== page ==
3 Seated Core Exercises You Can Do at Your Desk
In today’s fast-paced world, many of us spend a significant amount of time sitting on our daily commute to work, says Luis Ribeiro, consultant physiotherapist at Club Health. “This prolonged sitting can lead to various health issues, including poor posture, back pain, and reduced flexibility,” he says. However, there are simple seated core exercises you can do while riding in a train, bus, or car (as long as you aren’t driving) that can improve your physical well-being—same goes for while sitting at work.
Lindy Royer, PT, physical therapist at Balanced Body, adds that “most people assume the core has something to do with the abdominals and are pretty vague about it beyond that, but the core is your whole trunk three-dimensionally from pelvis to shoulders, and includes the dozens of muscles of the trunk, as well as the bones these muscles attach to, primarily the pelvis, spine, and ribs.”
By incorporating the three seated core exercises below into your daily routine can help to improve your health.
3 seated core exercises that can improve your posture, back pain, and flexibility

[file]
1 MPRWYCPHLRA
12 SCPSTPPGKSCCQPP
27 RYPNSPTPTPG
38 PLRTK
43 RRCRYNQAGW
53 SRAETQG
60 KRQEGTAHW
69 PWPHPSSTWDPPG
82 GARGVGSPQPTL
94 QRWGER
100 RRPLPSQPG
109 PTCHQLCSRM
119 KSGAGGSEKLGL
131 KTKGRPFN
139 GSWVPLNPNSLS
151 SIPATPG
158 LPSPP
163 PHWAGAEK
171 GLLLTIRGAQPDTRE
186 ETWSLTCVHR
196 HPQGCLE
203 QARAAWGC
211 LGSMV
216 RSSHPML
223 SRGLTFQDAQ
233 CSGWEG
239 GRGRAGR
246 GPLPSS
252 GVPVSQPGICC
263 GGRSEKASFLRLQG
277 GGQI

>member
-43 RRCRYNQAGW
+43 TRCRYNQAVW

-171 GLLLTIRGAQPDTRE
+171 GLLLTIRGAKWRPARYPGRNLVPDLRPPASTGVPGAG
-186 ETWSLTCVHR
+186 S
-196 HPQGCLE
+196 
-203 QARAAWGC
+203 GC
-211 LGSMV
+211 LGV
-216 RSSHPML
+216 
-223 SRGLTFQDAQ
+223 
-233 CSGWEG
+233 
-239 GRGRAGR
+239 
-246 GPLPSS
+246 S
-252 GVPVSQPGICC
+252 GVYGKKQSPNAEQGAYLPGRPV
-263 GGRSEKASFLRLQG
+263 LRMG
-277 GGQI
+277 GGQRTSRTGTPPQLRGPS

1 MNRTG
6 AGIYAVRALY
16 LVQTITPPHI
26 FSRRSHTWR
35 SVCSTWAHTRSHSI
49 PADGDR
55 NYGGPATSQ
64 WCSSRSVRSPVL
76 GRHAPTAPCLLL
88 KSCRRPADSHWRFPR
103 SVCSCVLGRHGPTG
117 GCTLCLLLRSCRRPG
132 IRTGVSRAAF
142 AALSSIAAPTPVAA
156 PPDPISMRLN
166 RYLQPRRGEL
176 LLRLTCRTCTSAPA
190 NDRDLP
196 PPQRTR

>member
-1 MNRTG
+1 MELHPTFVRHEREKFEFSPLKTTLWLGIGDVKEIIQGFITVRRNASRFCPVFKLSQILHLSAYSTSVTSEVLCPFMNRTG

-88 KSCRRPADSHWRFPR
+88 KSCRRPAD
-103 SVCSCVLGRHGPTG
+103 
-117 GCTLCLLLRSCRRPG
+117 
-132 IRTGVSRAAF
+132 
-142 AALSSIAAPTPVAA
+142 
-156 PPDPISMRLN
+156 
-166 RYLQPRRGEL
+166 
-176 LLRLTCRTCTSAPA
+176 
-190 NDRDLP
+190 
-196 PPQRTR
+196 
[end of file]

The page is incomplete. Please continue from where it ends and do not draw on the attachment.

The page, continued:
1. Seated spinal twist
The seated spinal twist is an effective exercise for improving spinal mobility and reducing lower back pain by releasing tension in the lower back and hips.
Here’s how to do it: Sit up straight in your seat with your feet flat on the floor. Place your right hand on the outside of your left knee and press into it to gently twist your torso to the left. Hold the stretch for 10 to 15 seconds. Release and repeat on the other side
2. Seated leg raises
Seated leg raises are a great way to strengthen your core and improve circulation in your legs.
Here’s how to do it: Sit up straight in your seat with your feet flat on the floor. Lift your right leg up, out in front of you. Hold the position for a few seconds before lowering your leg back down. Repeat with your left leg. Aim for 10 to 15 repetitions on each leg.
3. Seated shoulder blade squeeze
The seated shoulder blade squeeze is an excellent exercise for improving posture and reducing tension in the neck and shoulders.
Here’s how to do it: Sit up straight in your seat with your feet flat on the floor. Squeeze your shoulder blades together, imagining you are holding a pencil between them.
Hold the squeeze for five seconds before releasing. Repeat for 10 to 15 repetitions.
Incorporating these exercises into your daily routine can help to prevent health issues caused by prolonged sitting and improve your overall physical fitness,” says Riberio. Ideally, aim to do them at least once per day, but the more frequently you can incorporate them into your commute or time at your desk, the better you’ll feel.